He opens the door, naked, just out of the shower. “Ola Bonita!” he says, kissing me. I need a shower too, I tell him, handing him the bottle and the glasses I have borrowed from my office, as I shrug off my clothes. I kiss him again, then go to wash myself. “How is your arm?” I ask, from under the shower as I hear the cork pop. He had surgery on it a few months ago, and is now able to duck out from his high powered job every now and again for “physio”. Some Tuesdays, I am his physio, his excuse to not be at work.

"Some Tuesdays, I am his physio, his excuse to not be at work." Image: Getty.

After my shower, I dry off. Check my phone for urgent messages then turn it on silent. We both have a sip of our drinks. “Oh my goodness” he says “I can see how stressed out you are. I’m going to fix that”.

And then we have sex. Glorious, wild, divine sex. Hedonistic, exhausting, overcoming sex. It’s hotel sex in the best possible conditions, with someone I’m not married to. Someone I don’t have to talk about administration of life, or bills or budgets with. Someone who has no right to judge me, and who is there for one sole purpose – pleasure. My pleasure. His pleasure. Our mutual pleasure.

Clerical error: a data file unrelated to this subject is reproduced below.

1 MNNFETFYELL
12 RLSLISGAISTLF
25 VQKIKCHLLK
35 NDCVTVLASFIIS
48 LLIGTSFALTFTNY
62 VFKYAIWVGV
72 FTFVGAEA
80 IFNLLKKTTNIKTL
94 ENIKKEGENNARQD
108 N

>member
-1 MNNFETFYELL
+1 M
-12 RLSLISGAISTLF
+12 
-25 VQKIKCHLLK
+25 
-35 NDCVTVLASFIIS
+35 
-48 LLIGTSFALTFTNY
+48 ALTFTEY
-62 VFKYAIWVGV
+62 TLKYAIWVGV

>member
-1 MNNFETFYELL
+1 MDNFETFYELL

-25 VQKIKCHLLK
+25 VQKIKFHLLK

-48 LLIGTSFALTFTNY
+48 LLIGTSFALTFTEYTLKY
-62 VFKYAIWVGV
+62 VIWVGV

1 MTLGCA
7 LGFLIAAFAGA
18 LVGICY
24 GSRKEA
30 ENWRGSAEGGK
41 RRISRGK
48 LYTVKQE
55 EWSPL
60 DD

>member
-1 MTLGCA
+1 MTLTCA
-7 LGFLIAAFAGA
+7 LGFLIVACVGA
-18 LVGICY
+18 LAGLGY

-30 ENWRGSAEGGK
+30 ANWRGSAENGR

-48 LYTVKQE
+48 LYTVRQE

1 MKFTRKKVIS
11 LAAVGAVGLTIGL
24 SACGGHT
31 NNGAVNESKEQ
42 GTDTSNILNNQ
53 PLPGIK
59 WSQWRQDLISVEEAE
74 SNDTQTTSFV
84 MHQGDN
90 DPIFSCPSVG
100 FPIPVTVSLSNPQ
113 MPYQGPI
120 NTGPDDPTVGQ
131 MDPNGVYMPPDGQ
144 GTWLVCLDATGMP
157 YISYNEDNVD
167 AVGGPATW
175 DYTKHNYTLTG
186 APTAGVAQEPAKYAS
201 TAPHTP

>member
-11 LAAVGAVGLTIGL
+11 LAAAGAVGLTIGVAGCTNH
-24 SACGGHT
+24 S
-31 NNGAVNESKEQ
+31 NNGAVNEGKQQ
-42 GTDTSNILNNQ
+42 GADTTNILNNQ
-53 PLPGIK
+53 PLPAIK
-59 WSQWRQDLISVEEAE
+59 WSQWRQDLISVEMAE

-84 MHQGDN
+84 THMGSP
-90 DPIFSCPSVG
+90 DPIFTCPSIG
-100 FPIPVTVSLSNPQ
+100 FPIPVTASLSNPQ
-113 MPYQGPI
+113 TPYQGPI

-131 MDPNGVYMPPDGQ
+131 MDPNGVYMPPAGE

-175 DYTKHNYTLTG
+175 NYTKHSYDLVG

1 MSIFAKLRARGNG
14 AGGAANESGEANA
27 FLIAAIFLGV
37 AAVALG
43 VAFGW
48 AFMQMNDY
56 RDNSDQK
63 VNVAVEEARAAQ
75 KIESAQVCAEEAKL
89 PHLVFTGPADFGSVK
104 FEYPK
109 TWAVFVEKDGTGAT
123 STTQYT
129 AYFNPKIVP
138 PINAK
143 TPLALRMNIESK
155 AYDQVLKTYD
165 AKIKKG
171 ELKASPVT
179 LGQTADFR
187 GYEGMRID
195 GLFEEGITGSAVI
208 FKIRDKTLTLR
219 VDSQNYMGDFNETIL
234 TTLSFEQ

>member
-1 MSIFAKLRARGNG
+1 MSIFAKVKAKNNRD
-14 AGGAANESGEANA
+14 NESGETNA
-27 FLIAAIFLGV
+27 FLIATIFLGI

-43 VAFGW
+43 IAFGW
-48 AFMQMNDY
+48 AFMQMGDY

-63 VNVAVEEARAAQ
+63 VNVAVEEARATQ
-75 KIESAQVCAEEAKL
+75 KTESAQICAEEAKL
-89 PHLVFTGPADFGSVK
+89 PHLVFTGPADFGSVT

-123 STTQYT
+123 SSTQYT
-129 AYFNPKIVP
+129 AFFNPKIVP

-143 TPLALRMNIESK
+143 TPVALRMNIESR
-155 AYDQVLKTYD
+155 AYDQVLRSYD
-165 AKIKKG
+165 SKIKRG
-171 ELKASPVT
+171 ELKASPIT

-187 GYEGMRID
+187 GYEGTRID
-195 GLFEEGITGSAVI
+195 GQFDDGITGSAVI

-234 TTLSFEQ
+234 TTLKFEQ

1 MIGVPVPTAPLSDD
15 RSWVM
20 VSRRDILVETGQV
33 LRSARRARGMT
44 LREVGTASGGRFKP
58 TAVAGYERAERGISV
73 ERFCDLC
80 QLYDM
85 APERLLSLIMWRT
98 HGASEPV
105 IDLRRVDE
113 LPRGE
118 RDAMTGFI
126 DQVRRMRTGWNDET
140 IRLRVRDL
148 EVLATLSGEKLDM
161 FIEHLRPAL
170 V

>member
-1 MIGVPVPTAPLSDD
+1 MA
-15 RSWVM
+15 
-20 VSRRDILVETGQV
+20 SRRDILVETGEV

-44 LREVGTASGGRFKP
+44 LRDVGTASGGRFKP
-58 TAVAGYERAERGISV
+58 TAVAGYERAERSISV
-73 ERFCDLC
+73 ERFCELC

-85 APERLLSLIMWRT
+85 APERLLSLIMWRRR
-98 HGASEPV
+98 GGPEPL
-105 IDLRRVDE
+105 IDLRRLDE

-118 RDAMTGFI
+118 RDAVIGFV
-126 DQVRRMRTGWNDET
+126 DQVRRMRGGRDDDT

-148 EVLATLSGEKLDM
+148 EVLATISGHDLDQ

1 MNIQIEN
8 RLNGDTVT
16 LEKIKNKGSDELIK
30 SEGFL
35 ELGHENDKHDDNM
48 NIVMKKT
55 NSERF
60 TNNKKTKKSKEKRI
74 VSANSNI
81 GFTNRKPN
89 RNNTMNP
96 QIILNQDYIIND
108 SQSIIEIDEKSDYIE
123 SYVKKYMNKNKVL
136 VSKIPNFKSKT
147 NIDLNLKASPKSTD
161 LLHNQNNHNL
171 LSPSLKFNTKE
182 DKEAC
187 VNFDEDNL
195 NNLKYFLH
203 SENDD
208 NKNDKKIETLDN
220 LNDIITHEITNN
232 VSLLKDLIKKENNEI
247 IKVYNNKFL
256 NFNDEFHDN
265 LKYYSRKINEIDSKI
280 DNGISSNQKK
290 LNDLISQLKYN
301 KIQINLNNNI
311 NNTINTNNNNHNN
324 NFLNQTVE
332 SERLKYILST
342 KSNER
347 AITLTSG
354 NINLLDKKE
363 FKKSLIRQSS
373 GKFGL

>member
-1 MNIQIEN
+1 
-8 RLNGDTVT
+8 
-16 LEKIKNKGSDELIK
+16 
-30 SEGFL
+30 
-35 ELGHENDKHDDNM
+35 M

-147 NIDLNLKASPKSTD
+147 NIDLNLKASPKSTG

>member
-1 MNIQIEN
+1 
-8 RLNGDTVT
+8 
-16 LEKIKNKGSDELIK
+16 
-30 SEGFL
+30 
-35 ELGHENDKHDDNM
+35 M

We have a window of three and a half hours this time – sometimes it’s longer, sometimes it's shorter. Between bouts of incredible fucking there is prosecco, the strawberries and dark chocolate that he brings and feeds to me, and talking. I have met this man four times, yet we have an intimacy in our conversation that can only be reached after sex. Each time I discover more about him – what he likes in bed, what turns him on, and what he likes to do to me – but also that he grew up without a father. Was in a foster home where he saw nuns abusing children. That his first marriage failed and he would do anything to make sure his second one doesn’t. We talk about the Easter break, he shows me pictures of his older kids who came over for the holidays, and I joke about his 16-year-old son and the danger of another male with a libido like his being out in the world. We talk about our respective six year olds, I ask after his wife and he tells me they have decided on a name for their new baby when it is born. It’s a beautiful name, and I tell him that.